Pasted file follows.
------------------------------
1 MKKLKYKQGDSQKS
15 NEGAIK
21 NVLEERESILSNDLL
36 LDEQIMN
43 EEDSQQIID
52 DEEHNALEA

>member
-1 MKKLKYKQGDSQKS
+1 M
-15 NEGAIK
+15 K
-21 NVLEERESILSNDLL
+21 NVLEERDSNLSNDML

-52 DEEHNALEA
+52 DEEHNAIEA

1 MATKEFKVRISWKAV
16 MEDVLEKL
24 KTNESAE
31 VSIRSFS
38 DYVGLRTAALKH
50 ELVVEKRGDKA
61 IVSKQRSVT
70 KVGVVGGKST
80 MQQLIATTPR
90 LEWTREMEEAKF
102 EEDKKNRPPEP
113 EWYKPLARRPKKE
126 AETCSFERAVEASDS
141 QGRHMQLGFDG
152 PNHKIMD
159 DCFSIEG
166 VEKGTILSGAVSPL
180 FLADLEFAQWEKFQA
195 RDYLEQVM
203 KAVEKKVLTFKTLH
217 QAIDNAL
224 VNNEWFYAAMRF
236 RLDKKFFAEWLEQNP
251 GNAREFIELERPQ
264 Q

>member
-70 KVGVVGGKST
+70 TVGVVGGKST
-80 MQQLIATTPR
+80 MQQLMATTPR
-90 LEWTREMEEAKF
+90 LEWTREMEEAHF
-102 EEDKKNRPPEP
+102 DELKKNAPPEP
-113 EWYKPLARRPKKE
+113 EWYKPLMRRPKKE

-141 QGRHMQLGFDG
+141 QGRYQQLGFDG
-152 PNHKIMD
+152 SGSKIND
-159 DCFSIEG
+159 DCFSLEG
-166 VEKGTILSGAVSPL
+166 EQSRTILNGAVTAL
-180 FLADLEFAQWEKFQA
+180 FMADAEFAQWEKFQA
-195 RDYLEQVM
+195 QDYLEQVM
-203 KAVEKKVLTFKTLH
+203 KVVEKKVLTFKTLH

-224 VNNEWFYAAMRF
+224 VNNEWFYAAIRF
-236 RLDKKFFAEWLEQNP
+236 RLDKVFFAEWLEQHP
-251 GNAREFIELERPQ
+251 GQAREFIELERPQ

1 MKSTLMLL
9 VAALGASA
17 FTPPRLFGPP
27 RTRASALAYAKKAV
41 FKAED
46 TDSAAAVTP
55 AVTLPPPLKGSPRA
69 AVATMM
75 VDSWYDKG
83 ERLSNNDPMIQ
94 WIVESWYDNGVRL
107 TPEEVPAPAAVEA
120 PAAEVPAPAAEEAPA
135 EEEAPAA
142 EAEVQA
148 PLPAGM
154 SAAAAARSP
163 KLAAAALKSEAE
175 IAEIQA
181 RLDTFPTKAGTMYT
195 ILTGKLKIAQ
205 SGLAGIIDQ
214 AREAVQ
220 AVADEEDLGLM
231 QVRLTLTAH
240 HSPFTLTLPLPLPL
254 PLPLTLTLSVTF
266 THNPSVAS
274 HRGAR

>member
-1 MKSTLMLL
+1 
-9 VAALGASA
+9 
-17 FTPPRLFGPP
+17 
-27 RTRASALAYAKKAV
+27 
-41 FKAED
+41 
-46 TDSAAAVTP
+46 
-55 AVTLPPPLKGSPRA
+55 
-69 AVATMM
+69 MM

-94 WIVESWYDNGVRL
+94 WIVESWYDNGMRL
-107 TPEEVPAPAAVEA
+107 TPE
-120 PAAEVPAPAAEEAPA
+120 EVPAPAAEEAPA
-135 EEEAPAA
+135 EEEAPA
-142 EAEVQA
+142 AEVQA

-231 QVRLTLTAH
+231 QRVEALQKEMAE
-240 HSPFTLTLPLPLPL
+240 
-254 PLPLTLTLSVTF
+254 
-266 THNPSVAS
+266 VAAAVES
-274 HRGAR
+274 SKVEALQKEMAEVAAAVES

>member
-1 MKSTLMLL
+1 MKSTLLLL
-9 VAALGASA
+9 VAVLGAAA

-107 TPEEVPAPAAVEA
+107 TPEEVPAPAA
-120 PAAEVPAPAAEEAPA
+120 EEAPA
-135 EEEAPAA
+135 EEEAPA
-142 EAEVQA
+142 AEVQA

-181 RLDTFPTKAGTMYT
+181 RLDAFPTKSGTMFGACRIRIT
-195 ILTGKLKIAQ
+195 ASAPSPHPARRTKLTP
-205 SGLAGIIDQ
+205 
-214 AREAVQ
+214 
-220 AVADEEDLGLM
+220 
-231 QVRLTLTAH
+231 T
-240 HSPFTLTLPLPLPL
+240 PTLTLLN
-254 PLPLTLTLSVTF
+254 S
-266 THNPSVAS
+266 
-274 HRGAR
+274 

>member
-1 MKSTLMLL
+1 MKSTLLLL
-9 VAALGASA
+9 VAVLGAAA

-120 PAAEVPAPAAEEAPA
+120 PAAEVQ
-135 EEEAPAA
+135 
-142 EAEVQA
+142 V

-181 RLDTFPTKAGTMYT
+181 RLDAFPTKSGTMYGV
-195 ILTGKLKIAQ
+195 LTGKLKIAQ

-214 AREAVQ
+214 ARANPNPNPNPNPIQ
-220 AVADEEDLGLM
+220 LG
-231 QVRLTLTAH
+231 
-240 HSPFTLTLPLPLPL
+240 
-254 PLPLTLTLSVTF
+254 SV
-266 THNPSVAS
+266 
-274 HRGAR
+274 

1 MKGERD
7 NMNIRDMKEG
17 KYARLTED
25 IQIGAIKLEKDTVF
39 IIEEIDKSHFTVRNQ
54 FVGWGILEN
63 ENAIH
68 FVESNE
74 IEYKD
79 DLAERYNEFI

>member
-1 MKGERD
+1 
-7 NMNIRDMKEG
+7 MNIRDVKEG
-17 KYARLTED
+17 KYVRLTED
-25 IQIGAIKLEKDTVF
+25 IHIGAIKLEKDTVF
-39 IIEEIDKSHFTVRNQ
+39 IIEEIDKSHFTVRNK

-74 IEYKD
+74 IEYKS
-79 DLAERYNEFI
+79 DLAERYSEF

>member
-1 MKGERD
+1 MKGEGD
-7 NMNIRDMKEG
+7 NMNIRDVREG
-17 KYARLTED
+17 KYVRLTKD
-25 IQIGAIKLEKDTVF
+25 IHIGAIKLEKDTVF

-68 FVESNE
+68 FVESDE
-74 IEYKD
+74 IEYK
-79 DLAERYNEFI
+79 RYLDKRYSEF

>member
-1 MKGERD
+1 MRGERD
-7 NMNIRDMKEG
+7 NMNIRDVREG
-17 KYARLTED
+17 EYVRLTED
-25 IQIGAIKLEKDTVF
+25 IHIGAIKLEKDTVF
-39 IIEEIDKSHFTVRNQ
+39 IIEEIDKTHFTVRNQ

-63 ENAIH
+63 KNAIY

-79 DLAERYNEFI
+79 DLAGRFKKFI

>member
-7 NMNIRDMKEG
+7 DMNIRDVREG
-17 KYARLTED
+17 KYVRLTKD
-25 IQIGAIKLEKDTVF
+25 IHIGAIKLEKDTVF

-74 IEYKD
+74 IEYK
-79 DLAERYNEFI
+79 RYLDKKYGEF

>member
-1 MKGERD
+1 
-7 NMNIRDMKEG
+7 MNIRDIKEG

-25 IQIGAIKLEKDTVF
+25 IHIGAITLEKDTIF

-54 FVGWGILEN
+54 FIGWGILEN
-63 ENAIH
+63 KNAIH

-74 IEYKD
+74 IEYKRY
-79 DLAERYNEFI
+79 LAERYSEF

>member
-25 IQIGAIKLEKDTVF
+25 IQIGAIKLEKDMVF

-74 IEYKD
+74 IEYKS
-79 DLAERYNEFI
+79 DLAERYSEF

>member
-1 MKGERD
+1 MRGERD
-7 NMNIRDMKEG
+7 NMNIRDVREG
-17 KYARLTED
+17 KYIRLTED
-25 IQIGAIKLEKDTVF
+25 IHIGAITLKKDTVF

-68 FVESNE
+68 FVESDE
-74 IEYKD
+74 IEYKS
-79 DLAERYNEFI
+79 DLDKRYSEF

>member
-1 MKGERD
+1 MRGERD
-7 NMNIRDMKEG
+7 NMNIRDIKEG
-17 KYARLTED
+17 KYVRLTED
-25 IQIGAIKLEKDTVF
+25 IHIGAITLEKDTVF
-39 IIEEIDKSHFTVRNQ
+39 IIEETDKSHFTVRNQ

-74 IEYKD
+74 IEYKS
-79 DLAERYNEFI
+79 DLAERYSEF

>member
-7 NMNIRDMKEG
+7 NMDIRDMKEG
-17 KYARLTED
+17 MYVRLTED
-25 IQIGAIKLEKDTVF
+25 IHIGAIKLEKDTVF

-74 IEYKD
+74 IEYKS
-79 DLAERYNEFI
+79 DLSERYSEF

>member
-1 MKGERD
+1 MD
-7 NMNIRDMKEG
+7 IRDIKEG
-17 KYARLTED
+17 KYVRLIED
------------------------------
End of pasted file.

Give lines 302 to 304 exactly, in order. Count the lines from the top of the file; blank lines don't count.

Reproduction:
+79 DLDKRYSEF

>member
-1 MKGERD